First, let me offer a very brief summary of 'Iomhar Mòr'.   The tale begins with a flash-back to a funeral in Cill Cheidh, which is that of Iomhar Mòr, recently deceased.  The author tells us of his - and, for the moment, I presume authorial masculinity! - considerable unease when attending the interment of Iomhar in a particularly hallowed part of the graveyard, Reilig nan Naomh, where only the truly great men of the faith have been buried in the past, and where no-one in the recent past has been buried.  He recollects that his grandfather told him of an occasion on which the earth of Reilig nan Naomh spewed up the coffin of a stranger who had been buried there at an earlier period.  By this stage, however, the old traditions about the graveyard had been largely forgotten or were regarded as mere superstitions.  The author, however, feels that he must warn the men of the community not to be so precipitate in placing Iomhar there, but he is over-ruled by Dòmhnall Chaluim, who has a very bad conscience about the way in which the community first treated Iomhar. Dòmhnall Chaluim relates that  Iomhar Mòr is worthy of his place of rest, having repaid the disdain of the community with kindness, and that he himself has been the beneficiary.  The author submits to Dòmhnall's view, albeit reluctantly.  He goes on to tell how Iomhar Mòr came to Geàrraidh.  Nobody knew where he had come from; he just appeared, and took up residence in a black house on Dòmhnall Chaluim's croft.  Iomhar's abrupt assumption of tenancy caused great anger to Dòmhnall, and the matter was the talk of the town.  Indeed, after an unsuccessul attempt to evict Iomhar, Dòmhnall and Iomhar fought it out, and Dòmhnall got the backing of the local youth in a sustained attack on the house.  Matters reached the law-court, but the judge ruled in favour of Iomhar's remaining in the house.  Thereafter the village was filled with fear and tension, and Iomhar and Dòmhnall were at daggers drawn.  However, a complete change in attitude occurred, and Iomhar came to be highly esteemed.  The cause of this remarkable shift was a child who had gone missing - Dòmhnall Chaluim 's child.   Every place was searched, and eventually the author and a companion found their way to Iomhar's house.  Iomhar showed immediate sympathy for the community, and changed his usual frown to a look of pity.  He also made straight for Dòmhnall Chaluim and promised to help him in every possible way to find the child.  The two men were reconciled, and went to search the shore together.  The child was not found - but a left shoe belonging to a child was discovered on the edge of the machair.  Thereafter, matters improved; Iomhar was accepted as a member of the community, and he and Dòmhnall buried the hatchet.  The author got to know Iomhar reasonably well, and went to visit him on his death-bed.  Iomhar asked him to clear the house after his death, and to return the key to Dòmhnall Chaluim.   After the funeral the author began to search the house, and began in the lower part.   As he was at work in a dark corner - not quite as dark as the rest - he found something which, he claimed, explained his feeling of unease at the funeral.  His discovery was no less than a little shoe - the shoe for the right foot of a child.  And there, with the reference to the second shoe, the story ends.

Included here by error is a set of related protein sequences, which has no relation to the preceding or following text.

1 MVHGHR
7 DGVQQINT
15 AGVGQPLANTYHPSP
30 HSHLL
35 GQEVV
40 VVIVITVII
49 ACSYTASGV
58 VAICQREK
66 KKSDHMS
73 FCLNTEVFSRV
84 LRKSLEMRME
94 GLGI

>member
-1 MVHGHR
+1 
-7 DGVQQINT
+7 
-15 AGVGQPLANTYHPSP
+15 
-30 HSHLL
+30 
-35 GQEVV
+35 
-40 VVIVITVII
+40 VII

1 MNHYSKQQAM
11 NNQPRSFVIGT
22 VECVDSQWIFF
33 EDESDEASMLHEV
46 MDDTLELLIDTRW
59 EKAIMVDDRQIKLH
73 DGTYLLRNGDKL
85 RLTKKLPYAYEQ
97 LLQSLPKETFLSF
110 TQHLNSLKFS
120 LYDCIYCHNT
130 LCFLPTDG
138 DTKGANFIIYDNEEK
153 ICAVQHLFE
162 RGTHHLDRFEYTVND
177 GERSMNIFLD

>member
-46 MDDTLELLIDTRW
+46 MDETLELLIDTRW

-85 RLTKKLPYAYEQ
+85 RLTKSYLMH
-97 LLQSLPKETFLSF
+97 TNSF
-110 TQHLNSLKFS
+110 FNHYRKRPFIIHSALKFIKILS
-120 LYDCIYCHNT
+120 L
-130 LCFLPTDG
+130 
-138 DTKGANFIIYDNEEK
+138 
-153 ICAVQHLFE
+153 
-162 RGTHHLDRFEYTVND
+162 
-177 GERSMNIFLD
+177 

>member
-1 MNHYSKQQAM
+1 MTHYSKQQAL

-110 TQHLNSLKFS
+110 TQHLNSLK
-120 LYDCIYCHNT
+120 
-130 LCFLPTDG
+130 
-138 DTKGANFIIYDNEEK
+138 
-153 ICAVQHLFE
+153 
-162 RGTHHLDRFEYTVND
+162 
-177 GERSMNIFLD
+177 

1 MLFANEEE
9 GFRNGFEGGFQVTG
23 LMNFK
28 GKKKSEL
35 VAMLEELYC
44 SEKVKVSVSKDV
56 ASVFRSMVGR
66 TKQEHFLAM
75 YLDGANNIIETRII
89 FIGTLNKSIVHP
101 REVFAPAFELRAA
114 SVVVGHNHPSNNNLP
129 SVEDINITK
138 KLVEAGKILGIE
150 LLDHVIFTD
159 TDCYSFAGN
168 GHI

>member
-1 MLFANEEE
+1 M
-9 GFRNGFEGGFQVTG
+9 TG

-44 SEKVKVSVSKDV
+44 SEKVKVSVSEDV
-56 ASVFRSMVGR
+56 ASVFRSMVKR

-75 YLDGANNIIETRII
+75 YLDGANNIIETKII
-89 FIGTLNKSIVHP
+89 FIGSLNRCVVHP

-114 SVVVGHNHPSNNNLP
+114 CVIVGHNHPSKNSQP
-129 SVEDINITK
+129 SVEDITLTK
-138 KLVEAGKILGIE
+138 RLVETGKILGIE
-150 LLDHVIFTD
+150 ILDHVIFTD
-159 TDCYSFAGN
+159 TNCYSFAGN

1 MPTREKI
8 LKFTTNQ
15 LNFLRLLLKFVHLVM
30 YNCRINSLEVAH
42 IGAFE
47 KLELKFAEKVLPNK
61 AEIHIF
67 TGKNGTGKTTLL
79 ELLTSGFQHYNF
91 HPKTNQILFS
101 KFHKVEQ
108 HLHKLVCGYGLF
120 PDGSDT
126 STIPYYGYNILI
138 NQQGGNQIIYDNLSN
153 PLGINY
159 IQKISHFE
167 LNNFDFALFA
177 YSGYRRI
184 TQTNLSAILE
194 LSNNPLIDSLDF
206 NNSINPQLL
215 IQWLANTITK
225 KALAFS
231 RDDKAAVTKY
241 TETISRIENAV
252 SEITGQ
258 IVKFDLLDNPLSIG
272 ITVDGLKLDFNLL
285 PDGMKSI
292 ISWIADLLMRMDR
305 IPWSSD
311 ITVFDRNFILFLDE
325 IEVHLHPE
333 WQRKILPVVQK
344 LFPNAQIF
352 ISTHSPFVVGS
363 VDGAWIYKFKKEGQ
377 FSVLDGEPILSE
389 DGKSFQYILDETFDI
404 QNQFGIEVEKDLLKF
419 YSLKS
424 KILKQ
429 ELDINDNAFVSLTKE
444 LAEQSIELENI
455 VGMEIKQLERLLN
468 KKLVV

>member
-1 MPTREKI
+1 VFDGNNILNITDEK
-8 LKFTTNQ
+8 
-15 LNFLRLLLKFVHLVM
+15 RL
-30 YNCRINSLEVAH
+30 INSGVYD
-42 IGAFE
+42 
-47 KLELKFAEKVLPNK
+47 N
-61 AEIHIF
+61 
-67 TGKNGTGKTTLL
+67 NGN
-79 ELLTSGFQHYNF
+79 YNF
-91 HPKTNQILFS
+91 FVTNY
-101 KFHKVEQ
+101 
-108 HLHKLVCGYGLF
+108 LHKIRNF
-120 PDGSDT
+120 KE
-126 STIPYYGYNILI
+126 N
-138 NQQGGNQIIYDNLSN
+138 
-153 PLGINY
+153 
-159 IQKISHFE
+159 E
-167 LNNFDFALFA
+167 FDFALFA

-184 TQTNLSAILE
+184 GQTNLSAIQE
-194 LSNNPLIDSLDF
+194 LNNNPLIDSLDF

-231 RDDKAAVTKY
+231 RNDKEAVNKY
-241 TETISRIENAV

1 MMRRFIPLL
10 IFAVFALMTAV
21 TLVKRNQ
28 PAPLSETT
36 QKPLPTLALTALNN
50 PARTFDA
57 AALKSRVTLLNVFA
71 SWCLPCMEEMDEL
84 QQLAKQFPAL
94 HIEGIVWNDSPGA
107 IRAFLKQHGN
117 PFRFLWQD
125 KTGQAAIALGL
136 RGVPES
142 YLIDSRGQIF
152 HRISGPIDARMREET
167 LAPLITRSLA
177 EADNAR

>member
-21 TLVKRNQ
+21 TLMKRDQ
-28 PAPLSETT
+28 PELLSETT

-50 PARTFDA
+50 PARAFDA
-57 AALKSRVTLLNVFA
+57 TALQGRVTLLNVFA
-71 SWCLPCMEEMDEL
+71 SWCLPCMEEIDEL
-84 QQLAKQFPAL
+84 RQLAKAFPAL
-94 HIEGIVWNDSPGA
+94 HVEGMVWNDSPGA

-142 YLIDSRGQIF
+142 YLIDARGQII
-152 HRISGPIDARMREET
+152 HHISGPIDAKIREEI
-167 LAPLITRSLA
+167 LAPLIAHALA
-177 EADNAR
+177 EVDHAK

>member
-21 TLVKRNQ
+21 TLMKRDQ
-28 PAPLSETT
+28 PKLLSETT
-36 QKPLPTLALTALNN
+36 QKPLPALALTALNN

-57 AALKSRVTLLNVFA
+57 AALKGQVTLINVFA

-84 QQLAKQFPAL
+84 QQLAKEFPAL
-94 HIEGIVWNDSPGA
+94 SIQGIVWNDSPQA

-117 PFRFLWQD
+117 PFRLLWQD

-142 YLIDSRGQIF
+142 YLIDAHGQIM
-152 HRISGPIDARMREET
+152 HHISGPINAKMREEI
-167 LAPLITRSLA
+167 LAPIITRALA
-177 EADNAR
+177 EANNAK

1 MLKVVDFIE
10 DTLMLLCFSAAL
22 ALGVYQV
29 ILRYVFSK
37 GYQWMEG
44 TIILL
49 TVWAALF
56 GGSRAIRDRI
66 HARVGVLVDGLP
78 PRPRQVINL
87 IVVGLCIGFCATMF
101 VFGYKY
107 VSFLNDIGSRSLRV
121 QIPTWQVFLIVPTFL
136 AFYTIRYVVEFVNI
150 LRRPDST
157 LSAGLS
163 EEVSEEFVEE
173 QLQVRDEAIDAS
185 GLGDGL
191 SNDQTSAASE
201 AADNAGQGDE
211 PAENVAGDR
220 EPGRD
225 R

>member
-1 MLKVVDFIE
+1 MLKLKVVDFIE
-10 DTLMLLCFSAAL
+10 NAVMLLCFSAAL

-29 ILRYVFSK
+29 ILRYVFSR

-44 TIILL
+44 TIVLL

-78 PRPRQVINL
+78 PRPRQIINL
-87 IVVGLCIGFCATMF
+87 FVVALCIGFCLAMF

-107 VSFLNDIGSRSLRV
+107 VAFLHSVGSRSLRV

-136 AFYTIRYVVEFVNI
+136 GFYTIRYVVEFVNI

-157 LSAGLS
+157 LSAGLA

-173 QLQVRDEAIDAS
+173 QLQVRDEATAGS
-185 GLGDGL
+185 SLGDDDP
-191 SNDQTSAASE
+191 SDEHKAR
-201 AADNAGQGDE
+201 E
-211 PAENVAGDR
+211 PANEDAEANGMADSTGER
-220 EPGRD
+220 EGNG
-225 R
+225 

The chilling twist in the tail of this story is memorable, and all the more since it resonates with public concerns in the present time.  Though this story is set somewhere in the Highlands, it is broad in its theme, and timeless in its relevance.  That in itself is no small achievement.